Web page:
Apparently saving $90 million over three years is more important to USDA officials than keeping diseased poultry out of the food supply. Despite complaints from whistleblowers and consumer advocates regarding USDA's plan to expand HIMP – a deregulated poultry inspection program that speeds product through plants (according to one of our whistleblowers, at up to 10,000 birds per hour!) – the agency insists the oversight roles it will be taking away from federal inspectors (and handing over to industry) aren't related to food safety.
But should USDA really minimize the inspection of chicken that looks like this?
The yellowish skin on the bird above is an example of inflammatory process, a disease lesion that, when seen flying through a traditional plant, can be condemned by an inspector and removed from the line. But at a HIMP plant, as whistleblowers who have worked in these facilities have revealed, USDA inspectors have substantially less authority and are incapable of catching every defect since they are only allowed to look at the backside of the bird.
One whistleblower affidavit sent to GAP explains:
Fecal matter can appear anywhere on the bird, including on the front of the bird, or under the wings, which are folded up. Inflammatory process and leukosis can also appear only on the front of the bird, meaning we won't see it. Tumors can be on the breast that would make the bird condemnable, and may not appear at all on the back.
In HIMP plants, the birds’ organs are also removed before reaching inspectors, who are not allowed to look inside bird carcasses for signs of disease or other contamination. Another anonymous whistleblower explains why checking the insides is essential:
Under traditional inspection, the viscera are usually still attached to the birds during processing. This is important because many diseases like airsaculitis, which can infect an entire flock, are confirmed through looking at the viscera.
This is what a chicken with airsaculitis looks like:
What a disgusting thought – plants selling what is considered USDA-inspected chicken that may, in fact, originate from an unhealthy flock of birds!
Apparently the government isn’t bothered by sick chickens and turkeys entering the food supply. According to USDA Food Safety and Inspection Service (FSIS) Administrator Alfred Almanza, signs of disease are merely "bumps and blemishes" that don't matter.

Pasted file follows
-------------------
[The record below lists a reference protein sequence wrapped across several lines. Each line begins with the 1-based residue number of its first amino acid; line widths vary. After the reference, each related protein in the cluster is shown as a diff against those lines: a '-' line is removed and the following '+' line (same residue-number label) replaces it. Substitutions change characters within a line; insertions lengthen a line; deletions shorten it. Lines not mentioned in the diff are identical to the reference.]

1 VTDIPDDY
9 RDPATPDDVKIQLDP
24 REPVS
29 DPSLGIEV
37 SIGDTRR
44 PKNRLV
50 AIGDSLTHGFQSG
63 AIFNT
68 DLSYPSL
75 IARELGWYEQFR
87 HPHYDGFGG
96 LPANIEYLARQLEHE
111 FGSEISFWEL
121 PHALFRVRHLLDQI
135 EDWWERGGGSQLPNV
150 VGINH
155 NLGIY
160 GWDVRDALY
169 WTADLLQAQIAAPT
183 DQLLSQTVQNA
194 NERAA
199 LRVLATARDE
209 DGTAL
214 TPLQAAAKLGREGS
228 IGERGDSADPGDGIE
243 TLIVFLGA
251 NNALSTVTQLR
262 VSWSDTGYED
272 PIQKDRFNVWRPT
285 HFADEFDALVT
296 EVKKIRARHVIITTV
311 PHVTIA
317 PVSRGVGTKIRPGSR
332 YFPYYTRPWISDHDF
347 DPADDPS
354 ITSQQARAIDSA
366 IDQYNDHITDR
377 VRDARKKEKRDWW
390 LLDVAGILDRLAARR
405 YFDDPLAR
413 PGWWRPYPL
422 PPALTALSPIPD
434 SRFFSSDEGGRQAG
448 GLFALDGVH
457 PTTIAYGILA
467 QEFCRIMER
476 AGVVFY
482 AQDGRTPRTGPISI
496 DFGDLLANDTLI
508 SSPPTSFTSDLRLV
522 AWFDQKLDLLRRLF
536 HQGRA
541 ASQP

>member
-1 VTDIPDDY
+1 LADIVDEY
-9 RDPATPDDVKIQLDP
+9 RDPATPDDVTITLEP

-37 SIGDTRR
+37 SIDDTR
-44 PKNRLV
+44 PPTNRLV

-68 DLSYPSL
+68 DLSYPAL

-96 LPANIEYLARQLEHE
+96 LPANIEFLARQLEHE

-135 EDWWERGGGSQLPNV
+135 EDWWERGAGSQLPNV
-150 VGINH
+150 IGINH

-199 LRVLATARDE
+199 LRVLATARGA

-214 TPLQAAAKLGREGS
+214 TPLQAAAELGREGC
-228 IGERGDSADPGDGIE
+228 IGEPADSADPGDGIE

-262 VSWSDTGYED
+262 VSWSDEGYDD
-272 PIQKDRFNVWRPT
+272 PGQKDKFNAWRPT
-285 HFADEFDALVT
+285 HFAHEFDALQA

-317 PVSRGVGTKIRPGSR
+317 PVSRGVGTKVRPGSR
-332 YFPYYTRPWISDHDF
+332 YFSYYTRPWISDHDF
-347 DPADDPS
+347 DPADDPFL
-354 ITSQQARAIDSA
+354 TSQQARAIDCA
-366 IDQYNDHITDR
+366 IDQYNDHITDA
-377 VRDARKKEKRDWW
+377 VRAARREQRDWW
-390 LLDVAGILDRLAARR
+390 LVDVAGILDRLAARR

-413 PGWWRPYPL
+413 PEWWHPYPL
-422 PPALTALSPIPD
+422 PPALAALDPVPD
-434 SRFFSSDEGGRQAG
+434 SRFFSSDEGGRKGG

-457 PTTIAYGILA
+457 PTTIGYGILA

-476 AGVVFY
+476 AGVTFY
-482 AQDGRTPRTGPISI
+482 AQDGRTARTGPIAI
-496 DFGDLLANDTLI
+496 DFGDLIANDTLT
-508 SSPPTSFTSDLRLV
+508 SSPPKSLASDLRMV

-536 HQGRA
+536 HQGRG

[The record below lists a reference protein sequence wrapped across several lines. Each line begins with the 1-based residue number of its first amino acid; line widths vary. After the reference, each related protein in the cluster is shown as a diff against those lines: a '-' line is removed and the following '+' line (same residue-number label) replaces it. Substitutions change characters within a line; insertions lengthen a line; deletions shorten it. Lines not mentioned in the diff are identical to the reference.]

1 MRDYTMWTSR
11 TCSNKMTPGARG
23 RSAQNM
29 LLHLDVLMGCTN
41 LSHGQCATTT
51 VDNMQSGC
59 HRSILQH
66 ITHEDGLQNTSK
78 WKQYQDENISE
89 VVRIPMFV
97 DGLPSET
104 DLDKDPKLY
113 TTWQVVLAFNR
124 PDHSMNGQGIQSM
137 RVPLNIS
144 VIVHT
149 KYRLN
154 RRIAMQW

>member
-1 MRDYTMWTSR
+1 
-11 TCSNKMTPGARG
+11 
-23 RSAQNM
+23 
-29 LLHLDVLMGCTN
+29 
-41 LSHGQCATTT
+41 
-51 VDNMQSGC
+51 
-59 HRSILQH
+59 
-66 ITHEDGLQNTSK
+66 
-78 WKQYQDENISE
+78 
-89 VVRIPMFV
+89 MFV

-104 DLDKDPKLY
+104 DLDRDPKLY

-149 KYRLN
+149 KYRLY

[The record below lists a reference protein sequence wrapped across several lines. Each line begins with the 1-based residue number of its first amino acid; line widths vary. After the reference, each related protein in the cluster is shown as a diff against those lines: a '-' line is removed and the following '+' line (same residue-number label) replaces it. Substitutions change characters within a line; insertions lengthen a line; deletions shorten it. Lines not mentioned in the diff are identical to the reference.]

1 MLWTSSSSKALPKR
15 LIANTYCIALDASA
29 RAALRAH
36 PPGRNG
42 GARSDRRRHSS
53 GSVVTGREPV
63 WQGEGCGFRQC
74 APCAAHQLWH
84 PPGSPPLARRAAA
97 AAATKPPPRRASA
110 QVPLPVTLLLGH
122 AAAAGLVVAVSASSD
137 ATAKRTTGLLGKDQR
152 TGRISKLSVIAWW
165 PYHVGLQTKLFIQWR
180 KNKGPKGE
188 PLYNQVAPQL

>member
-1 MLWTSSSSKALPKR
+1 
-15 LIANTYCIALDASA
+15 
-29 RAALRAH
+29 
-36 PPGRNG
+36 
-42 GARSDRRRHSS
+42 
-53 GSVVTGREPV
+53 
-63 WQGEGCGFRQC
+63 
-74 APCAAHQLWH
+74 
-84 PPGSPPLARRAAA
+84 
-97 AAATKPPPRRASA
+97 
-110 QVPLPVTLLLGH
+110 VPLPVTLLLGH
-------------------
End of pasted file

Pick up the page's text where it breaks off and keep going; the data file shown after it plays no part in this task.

So rather than "looking for defects that are quality related but not necessarily safety related," Dirk Fillpot from FSIS explained to Reuters, government inspectors, under HIMP, "will spend more time focused on microbiological testing."
Yes, microbiological testing for Salmonella is important, but does that mean we have to eat scabs and feathers?
The monitoring of carcasses for signs of disease, not to mention fecal matter, shouldn't be disregarded. At HIMP plants, however, that seems to be the case, with the second whistleblower noting the role of USDA as it seemingly works to appease industry interests:
Throughout the implementation of HIMP, the (USDA) district office has worked to make it easier, not harder, for the plant management to get away with more and more. It was almost like they're more concerned with keeping the poultry plants happy at any cost, rather than holding them to a strict standard.
HIMP is all about improving food safety, USDA says? Well,
- Speeding up conveyor belts,
- Preventing inspectors from writing food safety violation reports, and
- Giving oversight duties to company employees who are rebuked for trying to remove defective birds
are all changes under HIMP that suggest otherwise.
As FIC Director Amanda Hitt put it: "It is politics versus practice." She told Reuters:
"You have all these things streaming by - scabs, sores, tumors, feathers, postules, things that before never would have made it to the grocery store," Hitt said. "Everything is designed to keep meat cheap and affordable. But it is unfair to the U.S. consumer."
Here are more examples of poultry diseases and lesions that you wouldn't want missing inspection:
Sarah Damian is New Media Associate for the Government Accountability Project, the nation's leading whistleblower protection and advocacy organization.